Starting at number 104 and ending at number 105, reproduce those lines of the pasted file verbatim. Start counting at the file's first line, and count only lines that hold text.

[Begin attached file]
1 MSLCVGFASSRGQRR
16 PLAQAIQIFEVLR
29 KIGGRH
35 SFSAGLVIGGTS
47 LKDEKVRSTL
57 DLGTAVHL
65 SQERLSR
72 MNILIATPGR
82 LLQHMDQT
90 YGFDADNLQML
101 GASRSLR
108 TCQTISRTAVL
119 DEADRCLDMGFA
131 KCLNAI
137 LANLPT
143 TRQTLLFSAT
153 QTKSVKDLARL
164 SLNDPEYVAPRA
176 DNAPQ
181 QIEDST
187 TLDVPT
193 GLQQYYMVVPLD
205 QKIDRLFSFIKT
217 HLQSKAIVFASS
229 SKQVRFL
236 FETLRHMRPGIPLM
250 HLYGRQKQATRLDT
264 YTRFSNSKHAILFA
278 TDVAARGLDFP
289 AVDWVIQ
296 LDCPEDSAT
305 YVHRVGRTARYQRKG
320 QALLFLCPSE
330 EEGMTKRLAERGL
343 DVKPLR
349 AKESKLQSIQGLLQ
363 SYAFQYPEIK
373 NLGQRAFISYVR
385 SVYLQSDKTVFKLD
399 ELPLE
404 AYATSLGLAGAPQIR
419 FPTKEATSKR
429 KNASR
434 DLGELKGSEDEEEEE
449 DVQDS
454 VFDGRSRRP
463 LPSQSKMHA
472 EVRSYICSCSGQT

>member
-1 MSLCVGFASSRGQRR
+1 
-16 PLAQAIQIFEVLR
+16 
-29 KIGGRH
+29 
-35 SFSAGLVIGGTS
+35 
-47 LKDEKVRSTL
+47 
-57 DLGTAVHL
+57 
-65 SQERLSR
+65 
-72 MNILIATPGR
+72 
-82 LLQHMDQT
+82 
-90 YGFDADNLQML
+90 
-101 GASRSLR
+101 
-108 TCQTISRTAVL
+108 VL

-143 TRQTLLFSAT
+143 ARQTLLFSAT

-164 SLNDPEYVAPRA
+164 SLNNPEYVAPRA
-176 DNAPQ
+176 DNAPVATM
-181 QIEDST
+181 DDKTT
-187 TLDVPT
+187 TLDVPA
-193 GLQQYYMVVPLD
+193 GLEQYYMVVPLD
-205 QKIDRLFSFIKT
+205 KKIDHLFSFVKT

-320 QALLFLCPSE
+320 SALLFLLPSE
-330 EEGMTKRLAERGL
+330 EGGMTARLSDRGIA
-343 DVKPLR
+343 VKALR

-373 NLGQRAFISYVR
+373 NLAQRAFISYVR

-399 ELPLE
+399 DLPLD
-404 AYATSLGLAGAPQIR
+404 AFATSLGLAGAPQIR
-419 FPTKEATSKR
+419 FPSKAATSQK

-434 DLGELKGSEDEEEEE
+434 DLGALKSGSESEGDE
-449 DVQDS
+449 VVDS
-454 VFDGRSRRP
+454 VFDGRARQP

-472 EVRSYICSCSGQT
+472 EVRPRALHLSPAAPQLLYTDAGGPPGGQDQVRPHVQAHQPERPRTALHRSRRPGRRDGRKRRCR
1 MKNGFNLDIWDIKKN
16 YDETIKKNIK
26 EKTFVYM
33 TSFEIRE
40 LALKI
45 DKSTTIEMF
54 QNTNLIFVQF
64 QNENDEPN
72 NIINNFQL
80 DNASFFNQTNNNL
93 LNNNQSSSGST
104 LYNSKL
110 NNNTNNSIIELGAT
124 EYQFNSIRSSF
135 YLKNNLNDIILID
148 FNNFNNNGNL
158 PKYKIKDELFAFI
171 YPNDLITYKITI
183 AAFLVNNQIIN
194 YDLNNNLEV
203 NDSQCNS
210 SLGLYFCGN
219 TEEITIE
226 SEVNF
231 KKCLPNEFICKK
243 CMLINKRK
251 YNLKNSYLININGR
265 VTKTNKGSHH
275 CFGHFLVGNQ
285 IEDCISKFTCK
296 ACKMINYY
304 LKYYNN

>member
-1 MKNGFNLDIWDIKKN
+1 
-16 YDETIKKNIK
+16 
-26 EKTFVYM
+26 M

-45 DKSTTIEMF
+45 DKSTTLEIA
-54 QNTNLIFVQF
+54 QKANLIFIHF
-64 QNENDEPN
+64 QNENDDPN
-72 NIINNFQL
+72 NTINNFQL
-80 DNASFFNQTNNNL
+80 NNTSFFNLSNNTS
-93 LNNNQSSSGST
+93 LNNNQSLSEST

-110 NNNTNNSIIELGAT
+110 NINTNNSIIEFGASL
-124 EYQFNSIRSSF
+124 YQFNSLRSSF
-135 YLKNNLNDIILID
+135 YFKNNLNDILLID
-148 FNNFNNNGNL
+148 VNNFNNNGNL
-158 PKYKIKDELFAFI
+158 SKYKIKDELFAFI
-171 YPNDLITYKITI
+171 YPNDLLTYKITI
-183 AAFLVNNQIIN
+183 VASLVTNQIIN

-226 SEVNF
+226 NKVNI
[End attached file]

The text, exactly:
-449 DVQDS
+449 VVDS